There’s more than one way to lose a basketball game.
For the Missouri women’s basketball team this season, there have been 16.
Missouri enters Saturday’s game at Nebraska at 9-16, with a 3-11 mark in the Big 12 Conference.
The Tigers have lost big at home to ranked opponents Stanford and Texas and they’ve had double-digit losses on the road to mediocre teams such as New Mexico and Southwest Missouri State.
Lazy, lackadaisical play coach Cindy Stein called “embarrassing” led to a 60-42 loss to Kansas on Feb. 5 at Mizzou Arena.
Wednesday, despite improved play and consistent offense, the Tigers found another way to lose, falling 76-70 to visiting Iowa State.
The Tigers never trailed by more than 11 and took a three-point lead with 4 minutes left.
The Cyclones, though, seemed confident Missouri would eventually succumb.
“We kept waiting for us to pull away and get ahead by a lot,” Iowa State senior Anne O’Neil said.
When Missouri took the lead with 4 minutes left, Iowa State senior Katie Ronhovde said her team was thinking, “OK, let’s go now.”
The Cyclones were more relieved than excited to win at Missouri.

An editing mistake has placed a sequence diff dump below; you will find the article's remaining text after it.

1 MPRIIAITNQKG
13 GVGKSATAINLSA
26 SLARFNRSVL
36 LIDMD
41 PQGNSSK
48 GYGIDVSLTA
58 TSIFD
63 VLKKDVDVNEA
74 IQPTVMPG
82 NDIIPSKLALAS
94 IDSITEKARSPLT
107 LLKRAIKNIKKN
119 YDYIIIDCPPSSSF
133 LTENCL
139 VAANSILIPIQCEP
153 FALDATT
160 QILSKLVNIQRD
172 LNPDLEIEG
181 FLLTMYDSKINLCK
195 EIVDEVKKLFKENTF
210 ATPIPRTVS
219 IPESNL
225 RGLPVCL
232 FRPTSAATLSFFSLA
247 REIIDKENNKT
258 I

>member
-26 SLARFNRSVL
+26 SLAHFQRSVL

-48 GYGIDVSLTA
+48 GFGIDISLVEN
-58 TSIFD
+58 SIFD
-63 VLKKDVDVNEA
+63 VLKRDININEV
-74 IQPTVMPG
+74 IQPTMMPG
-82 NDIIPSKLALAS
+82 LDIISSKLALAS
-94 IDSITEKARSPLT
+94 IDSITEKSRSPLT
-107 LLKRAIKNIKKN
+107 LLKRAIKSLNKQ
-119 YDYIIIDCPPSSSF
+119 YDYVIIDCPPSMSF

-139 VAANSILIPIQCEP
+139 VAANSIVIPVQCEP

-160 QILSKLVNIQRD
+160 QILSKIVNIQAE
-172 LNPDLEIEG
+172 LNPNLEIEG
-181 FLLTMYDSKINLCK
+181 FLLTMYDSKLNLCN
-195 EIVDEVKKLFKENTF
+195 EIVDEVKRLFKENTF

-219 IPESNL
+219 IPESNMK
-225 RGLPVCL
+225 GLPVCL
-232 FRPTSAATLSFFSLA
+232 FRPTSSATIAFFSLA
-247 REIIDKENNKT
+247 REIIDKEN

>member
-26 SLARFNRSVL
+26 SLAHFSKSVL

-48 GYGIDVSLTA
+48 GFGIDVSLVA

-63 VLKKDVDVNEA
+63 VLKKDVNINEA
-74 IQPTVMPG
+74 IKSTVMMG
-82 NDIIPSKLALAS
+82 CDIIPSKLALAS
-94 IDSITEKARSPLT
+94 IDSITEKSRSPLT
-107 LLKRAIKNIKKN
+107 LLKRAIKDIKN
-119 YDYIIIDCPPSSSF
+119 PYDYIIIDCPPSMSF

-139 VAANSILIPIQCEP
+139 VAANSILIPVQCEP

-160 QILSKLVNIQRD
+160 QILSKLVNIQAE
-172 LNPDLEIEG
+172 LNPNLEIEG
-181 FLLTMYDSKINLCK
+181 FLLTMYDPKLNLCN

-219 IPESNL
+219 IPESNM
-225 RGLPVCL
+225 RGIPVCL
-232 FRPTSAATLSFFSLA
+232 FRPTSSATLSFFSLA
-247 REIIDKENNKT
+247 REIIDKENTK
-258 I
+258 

Stein appeared satisfied the Tigers were able to be competitive.
“I am proud of this team, despite the loss,” Stein said. “When they show that kind of effort, I feel confident in us playing anybody.”
Stein said the Tigers have shown more consistency on offense since the loss to Kansas. But throughout the season losing has been about the only thing the Tigers have been able to do consistently.
Tigers point guard LaToya Bond didn’t seem happy about the game’s outcome.
“It’s fun out there on the court, but afterward it’s not too much fun,” she said. “We wanted to come out with a win.”
She has a right to be disappointed. A win against the Cyclones would have justified Stein’s claims of improvement since the Kansas game. Instead, the end-of-the-game collapse just showed the Tigers another way to lose.
Missouri lost in a similar fashion when they hosted Nebraska on Jan. 8.
In that game, Missouri took a 13-point lead late in the second half, but did not hit a field goal for the last nine minutes and 45 seconds. The Huskers scored the final nine points for an 81-74 victory.
Kansas City native Kiera Hardy scored 23, including the first seven of the second half, to help the Huskers overcome a nine-point halftime deficit. Hardy leads the Huskers with 21 points per game.
Missouri’s leading scorer, Tiffany Brooks, scored a season-high 30. She has been in double-digits for the past three games, scoring 19 to lead Missouri on Wednesday. Brooks’ scoring might determine if the Tigers can find a way to win on Saturday.
While it’s past time for Missouri to turn its season around, the Tigers still have an opportunity to gain some respect within their conference. With every loss it gets harder for them to find positives about their play.
The Tigers’ decision to work harder and expend more effort was evident against Iowa State, but Bond’s disappointment, not Stein’s pride, was the most telling emotion of the night.
For the Tigers, the Nebraska game will be about finding a way to win.